Anna quickly moved towards the sofa. She tried to escape. She somehow managed to open the door and ran outside. But Victor followed her caught her at the top of stairs and killed her immediately.

Stanza 35
      After murdering Anna, Victor stood quite still on her. The blood of Anna ran down the stairs which sang, "I am the resurrection and the life." Victor felt that he had performed a ritual by killing his wife. He became another Christ who would bring resurrection and life to the doomed world.

Stanza 36-37
      Victor was arrested and taken to the prison in a van. Yet he presumed himself to be another Christ "I am the son of Man." In the jail he was sitting in a corner and said I am Alfa and Omega, I shall come / to judge the earth one day." He meant to say that he would redeem mankind on the day of judgment.

Critical Appreciation and Analysis

      Auden's poem Victor embodies the dangerous effects of the suppression of natural instincts & the morbidity of the mind resulting from such repression. This poem is dealt with the theme at psychological level. Besides this, there is another level also at which Auden makes his poem moving. Victor in the poem has been presented with a doctrinal and forbiddingly religious background. His father took him on his knee and said: "Don't dishonor the family name'.... His father said; Victor, my only son, Don't you e tell lies".

      The theme of the ballad is tragic and a tale of violence and bloodshed has been narrated. "There is a "mixture of the comic and the tragic; Victor's simplicity and discomfiture are comic, but they lead to the tragic murder of a young and beautiful, though faithless, woman. Auden has used this simple theme with telling effect to bring out the futility of religious faith, which is simply a kind of romantic escape from the reality of life, and which causes more harm than good to simple people like Victor.

      Here is a boy who follows all the traditional Christian rituals and injunctions. He follows the seven deadly virtues of Christianity. His fate is ironically tragic, but he is a true Christian hero. The Christianity emphasizes love, marriage, chastity etc, and Victor passes through all these traditional dogmas. The strength of the Poem lies in Christian words and phrases juxtaposed to colloquial phrases and words of day-to-day life. The poem shows "how a repressed personality can break out into religious mania when faced with a sexual situation it is unable to control. Victor's impulse to murder his faithless wife arises both from a hinted sexual inadequacy and from what Auden later called the constant tendency of the spiritual life to degenerate into an aesthetic performance".

      In the poem all traditional positive values are inverted. That the Christian religion and the set dogmas being preached by priests are parodied in the poem, becomes clear when the poet makes Victor's father preach - "Don't dishonor the family name," "Don't you ever tell lies," and "Blessed are the pure in heart". And the effect these teachings had on Victor made him a chaste and pious man, almost like Christ. He had never loved a woman till he was eighteen. He is ill-fated and Time Watches him as if he has already been declared as a prey to Death. He is so much devoted to his religion that he would only read Bible and what happened to Jazebel. He would not read any modern literature, any magazine, newspaper or modern psychological novel. Therefore the moment he meets Anna he is faced with a reality for the first time in life and this reality proves to be bitter for him. His hurry in his marriage indicates the sudden outbursts of his sexual desires, which he cannot control and which ultimately sweep him away to the sea of death. Victor's father fails to rescue him.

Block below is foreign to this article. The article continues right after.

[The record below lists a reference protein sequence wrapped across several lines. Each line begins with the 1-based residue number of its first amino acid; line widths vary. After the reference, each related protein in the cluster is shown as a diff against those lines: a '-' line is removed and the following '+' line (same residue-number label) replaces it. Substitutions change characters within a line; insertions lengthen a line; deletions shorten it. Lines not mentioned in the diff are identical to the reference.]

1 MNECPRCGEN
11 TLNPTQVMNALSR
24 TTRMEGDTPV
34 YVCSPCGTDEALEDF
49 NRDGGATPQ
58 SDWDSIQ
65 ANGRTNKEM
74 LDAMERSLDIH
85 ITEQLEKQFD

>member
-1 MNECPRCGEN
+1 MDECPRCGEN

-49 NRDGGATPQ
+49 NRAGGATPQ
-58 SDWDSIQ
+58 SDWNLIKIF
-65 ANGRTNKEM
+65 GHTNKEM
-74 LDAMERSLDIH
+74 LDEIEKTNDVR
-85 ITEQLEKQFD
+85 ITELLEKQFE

To quote Dennis Davison, "Victor is a comic victorian-melodrama written in the form of a ballad. It is the tale of a 'mousey' bank cashier whose goody-goody piety is the result of paternal puritanical indoctrination. No, perhaps, that a regard for the family name, telling the truth, or remaining pure in heart, can as such be labeled puritanism, but Auden's comic details suggest that Victor's religious instruction was purely the oratorical, having no contact with concrete living. The naive and untested piety of Victor, reading his Bible in bed at the 'respectable boarding-house', is hardly of any help to him when he falls madly in love with the seductive Anna, who, for no convincing reason, finally agrees to marry him. When Victor accidentally hears the other clerks boasting of their affairs with Anna he weeps, and in bewilderment questions God he had been taught to believe in. In his tormented state he hears voices telling him to kill Anna, and there follows the episode, a curious mixture of comedy and horror, as Victor chases Anna, like an avenging religious fanatic, Victor is taken away in a van, insanely calling himself the son of Man.

      The poem is a bitter satire on the Christian religion. When Victor says to Anna "prepare to meet thy God," he is still performing a ritual. He says, "I am the Resurrection and the Life," "I am the Son of Man," and "I am Alpha and Omega, I shall come to judge the world." It is clear from these utterances that Auden seizes serious subjects for comic purposes, and in time his comedy becomes abuse. While in its bare contents the story of Victor is tragic, the total effect of the poem is comic. Auden keeps himself detached from the subject which is an essential quality of a comic writer. By his humorous touches, Auden keeps involved in the central situation of the poem and thereby succeeds in sustaining the comic effect throughout.

      The presentation of the narrative is melodramatic: the exaggeration with which the pursuit and the murder of the victim is described.


      The poem Victor is written in popular ballad form. A delicate and fine mixture of tragi-comic elements has been used in this poem. It shows Auden as the acknowledged modern master of comic verse. The skillful handling of the theme in the poem testifies to the fact that Auden is equally adept in dealing with non-serious subjects as with the serious subjects of his poems. His technical virtuosity and the capacity to bring different shades of moods into play is evident in Victor.

      The ballad may be taken to be a satire on religious fanatics. It also brings out evil consequences of sexual repression. Victor as portrayed by Auden is one of the sick of the people of Auden-world and he has been treated with comic contempt.